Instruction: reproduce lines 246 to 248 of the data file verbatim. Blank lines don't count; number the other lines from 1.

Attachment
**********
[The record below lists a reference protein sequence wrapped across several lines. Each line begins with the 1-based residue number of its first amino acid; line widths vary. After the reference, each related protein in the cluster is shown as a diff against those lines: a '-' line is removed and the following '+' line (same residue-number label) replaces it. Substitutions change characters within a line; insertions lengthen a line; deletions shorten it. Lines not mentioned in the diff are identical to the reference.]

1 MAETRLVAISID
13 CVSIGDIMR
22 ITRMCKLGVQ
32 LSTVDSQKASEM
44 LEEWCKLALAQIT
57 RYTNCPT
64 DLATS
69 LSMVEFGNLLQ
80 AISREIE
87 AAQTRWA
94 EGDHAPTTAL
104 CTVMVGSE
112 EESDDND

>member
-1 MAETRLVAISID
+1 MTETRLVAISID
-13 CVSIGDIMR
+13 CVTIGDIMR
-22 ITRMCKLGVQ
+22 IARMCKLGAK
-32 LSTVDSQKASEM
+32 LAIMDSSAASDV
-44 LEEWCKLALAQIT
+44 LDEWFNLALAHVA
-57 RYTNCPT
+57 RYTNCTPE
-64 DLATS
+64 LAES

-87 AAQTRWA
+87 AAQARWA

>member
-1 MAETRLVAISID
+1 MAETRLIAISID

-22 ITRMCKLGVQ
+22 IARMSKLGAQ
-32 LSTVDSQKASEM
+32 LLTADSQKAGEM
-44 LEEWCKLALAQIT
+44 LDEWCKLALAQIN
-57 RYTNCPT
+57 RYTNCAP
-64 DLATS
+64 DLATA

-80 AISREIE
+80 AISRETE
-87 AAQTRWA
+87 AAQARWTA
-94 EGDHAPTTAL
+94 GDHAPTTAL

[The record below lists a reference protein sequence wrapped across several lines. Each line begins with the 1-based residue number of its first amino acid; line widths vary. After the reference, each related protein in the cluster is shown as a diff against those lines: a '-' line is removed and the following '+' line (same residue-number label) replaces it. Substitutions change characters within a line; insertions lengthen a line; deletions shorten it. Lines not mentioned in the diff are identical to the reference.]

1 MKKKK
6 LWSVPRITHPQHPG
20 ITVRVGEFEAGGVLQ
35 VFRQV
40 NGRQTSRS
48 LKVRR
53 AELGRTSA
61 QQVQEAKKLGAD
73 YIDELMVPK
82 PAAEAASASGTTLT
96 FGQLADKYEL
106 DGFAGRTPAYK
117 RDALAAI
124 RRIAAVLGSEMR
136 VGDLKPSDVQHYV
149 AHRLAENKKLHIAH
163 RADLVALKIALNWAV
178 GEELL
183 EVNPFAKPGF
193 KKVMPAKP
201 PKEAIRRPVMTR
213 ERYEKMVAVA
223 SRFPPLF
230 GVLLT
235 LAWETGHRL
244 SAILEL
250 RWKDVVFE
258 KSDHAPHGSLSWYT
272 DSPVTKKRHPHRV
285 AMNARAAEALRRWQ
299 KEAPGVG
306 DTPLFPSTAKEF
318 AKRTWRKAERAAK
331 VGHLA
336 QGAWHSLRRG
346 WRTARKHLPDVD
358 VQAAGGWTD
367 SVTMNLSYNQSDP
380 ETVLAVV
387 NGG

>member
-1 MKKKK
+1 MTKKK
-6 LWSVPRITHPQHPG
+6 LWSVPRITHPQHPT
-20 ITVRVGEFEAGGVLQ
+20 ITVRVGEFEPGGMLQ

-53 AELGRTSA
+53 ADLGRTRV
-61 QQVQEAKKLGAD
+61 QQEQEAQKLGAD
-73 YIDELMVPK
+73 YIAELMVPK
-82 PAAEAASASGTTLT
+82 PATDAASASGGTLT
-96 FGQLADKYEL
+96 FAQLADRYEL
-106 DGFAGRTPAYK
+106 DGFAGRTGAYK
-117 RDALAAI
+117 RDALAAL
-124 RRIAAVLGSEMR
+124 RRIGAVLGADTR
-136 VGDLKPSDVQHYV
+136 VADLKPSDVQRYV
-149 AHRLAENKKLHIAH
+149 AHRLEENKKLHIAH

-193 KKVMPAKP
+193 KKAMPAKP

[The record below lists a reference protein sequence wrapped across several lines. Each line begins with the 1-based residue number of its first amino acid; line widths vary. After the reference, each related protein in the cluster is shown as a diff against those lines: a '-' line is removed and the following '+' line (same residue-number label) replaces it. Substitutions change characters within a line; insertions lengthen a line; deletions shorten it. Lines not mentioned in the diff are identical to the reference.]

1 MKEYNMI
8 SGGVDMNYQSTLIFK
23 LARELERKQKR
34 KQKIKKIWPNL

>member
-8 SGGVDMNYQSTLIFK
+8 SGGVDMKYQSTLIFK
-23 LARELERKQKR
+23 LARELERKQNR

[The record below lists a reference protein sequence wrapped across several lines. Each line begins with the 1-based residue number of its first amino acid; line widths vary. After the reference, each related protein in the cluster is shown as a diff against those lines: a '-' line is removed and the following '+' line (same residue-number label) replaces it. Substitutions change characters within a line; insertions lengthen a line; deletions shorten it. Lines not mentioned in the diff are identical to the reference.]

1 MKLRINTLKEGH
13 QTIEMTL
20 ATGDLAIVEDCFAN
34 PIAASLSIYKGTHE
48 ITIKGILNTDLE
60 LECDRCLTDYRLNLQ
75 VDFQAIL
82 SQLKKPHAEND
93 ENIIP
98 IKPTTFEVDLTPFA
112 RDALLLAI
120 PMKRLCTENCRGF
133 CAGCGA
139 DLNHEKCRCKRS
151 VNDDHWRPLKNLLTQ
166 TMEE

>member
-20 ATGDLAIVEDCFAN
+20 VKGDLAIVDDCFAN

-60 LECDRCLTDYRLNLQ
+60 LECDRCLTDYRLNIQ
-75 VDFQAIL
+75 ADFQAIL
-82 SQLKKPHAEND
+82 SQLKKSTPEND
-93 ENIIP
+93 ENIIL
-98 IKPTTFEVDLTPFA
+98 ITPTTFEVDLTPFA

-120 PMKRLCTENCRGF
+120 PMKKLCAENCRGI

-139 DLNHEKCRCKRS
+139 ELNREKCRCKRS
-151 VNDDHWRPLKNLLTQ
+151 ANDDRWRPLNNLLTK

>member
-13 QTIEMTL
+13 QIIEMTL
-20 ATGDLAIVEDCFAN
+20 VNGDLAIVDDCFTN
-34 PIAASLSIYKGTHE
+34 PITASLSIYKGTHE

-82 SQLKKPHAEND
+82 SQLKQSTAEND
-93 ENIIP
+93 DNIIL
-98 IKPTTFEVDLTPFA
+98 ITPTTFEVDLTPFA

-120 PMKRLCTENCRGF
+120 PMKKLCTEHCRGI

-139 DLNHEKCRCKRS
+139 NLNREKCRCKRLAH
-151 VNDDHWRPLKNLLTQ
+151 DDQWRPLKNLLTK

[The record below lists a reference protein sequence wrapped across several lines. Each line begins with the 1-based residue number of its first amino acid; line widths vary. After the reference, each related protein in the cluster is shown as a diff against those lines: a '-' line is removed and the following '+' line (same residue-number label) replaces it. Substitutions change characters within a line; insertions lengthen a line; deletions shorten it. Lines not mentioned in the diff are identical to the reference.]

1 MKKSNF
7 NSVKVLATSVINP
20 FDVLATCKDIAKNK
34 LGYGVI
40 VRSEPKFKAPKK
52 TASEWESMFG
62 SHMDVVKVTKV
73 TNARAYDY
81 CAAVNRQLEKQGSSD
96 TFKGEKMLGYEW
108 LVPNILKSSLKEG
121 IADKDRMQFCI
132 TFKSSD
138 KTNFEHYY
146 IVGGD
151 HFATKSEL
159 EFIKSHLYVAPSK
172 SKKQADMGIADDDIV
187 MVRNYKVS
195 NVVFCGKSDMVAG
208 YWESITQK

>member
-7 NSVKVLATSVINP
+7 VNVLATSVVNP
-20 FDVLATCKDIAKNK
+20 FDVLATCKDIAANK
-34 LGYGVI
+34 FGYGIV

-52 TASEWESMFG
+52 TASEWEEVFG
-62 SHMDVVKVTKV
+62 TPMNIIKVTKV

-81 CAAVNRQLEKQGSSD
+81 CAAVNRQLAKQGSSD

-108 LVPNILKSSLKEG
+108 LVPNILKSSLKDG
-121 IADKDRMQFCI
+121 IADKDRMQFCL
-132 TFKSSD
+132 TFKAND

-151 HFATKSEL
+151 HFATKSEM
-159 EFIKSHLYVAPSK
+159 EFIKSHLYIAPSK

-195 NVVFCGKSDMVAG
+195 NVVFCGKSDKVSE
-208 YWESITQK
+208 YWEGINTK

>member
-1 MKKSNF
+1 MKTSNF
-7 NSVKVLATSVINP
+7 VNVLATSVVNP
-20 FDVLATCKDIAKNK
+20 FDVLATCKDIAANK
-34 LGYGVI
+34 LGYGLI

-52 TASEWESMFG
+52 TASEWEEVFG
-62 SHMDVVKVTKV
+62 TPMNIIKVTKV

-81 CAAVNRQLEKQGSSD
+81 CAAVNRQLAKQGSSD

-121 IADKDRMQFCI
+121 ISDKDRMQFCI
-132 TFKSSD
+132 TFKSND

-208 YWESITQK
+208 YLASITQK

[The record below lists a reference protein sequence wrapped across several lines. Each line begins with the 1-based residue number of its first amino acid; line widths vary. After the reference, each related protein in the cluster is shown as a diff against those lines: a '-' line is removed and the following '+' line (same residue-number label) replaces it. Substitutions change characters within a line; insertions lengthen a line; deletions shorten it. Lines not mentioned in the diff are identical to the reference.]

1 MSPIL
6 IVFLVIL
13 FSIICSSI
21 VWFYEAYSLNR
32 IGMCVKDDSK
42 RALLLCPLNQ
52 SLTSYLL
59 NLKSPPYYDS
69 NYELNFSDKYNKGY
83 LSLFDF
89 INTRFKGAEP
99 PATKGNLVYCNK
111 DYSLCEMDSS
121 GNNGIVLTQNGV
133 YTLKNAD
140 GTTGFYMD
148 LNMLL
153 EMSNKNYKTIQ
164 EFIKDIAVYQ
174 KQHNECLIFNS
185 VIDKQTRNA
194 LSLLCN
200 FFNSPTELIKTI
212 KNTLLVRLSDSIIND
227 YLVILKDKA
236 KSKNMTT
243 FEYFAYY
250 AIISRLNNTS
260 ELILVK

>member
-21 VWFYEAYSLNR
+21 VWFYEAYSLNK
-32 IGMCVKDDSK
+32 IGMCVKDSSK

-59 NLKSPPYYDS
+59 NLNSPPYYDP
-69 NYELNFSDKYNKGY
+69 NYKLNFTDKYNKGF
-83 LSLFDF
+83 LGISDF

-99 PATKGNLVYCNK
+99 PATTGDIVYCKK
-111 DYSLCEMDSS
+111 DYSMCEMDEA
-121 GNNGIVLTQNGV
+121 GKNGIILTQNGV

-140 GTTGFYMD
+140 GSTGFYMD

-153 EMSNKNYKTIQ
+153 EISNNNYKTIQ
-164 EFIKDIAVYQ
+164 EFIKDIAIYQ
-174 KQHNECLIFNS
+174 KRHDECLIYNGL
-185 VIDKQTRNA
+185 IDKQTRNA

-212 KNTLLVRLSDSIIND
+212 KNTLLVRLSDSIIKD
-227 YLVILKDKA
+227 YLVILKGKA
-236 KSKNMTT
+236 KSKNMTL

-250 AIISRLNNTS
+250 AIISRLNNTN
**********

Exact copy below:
-62 SHMDVVKVTKV
+62 TPMNIIKVTKV

-81 CAAVNRQLEKQGSSD